Putting the pitch
To date, Mission Hills has over 12,000 staff for its golf complex across Shenzhen and Dongguan - the world's largest - and another 3,000 at its golf resort in Haikou, the capital of Hainan.
Opened last year, the Haikou resort includes a five-star hotel with 518 rooms and suites, about 170 mineral-rich hot and cold natural spring pools, and a 20,000-square-metre spa, among many other top-end facilities.
What's more, Mission Hills has partnered with Hong Kong's Lan Kwai Fong Group to build an entertainment hub boasting 240,000sqm of shopping, entertainment, culture and dining attractions.
"I am also working with the Marriott [International] Group to bring their Ritz-Carlton and Renaissance brands to Haikou," says Chu. "And there will be much more coming to Mission Hills in the coming year."
To cope with the enormity of this expansion, the group plans to hire 8,000 more people within the coming two years.
"We do need a lot of rank-and-file first-line workers, as well as middle to senior management staff to lead them. And once the project [construction] is completed [in 2013], we will need experts in marketing, accounting, food and beverage, hotel management, property management, information technology and so on, to promote and operate it. We are creating a mini-country, a mini-township," says Chu.
According to him, staff will have opportunities to be exposed to different job facets, gaining wider career prospects.
"To [engage youngsters], you have to give them room to grow, to experience and to learn," says Chu. "It's about cross-referencing and cross-exposure. [This is] what the Mission Hills platform is about."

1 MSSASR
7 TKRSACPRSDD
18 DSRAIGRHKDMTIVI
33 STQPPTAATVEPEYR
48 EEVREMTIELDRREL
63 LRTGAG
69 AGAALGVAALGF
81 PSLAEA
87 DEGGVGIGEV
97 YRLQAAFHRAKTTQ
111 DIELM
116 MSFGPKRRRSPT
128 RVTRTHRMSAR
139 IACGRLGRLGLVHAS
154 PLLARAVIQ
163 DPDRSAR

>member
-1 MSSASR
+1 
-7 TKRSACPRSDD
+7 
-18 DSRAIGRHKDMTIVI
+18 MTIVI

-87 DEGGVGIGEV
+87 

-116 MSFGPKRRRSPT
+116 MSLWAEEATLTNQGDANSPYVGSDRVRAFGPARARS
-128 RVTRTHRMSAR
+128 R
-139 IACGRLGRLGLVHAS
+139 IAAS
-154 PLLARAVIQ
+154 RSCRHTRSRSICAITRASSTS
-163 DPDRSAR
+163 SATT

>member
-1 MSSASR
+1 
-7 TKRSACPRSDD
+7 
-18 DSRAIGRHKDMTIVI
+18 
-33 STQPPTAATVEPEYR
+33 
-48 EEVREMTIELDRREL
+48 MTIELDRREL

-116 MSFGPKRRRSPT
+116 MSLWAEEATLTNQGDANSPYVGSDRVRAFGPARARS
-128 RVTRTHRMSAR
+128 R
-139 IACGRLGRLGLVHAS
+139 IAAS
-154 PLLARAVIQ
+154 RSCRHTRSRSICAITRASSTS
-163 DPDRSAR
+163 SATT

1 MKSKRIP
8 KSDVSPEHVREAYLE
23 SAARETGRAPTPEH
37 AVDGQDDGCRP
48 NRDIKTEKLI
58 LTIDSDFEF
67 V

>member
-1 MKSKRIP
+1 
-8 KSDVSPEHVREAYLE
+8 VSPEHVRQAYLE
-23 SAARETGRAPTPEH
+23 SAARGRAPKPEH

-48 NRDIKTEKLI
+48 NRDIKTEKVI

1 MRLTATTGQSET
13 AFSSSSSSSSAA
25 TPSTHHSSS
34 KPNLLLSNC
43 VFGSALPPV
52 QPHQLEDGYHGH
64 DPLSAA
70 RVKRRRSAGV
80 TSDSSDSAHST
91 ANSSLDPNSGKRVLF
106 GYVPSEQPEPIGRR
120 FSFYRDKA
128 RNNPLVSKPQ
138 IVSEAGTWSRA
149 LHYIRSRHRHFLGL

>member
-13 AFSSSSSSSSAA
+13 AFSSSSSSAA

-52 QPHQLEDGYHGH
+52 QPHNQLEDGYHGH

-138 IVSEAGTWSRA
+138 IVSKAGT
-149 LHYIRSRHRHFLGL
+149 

These "young individuals" are most likely from Hong Kong who are "born with the talent of efficiency, doing things very quickly", and "who are adaptive to change" and "flexible".
"Mission Hills is a very 'Hong Kong-culture' company. I like working with Hong Kongers, and I like recruiting them for their abilities in Cantonese, Putonghua and English," Chu says, adding this is what China needs, and that English aside, they also provide training in Korean and Japanese.
However, candidates from Hong Kong do face competition from talent within the region, including Thailand, Singapore and Malaysia. "We have a lot of experts from these countries. They like to travel and gain overseas experience, and we like them because of their language abilities. Their mindset is very similar to that of Hong Kong [people] too," he says.
Chu points out that, by contrast, there are still some Hong Kongers who hesitate about living and working abroad, which may be disadvantageous to their careers. "[If candidates have the] same educational background, those with overseas working experience are valued more than those without," says Chu.
But overseas experience doesn't need to be from far. For Hong Kong people, it could merely be from across the border on the mainland, where tourism and the service industry is growing very rapidly, says Chu.
He adds that these "expatriates" are offered compensation including housing, flights and, in some cases, additional allowances.
According to Chu, the art to hospitality provision is smiling. "To me, having the right attitude and having the ability to smile is crucial," Chu says.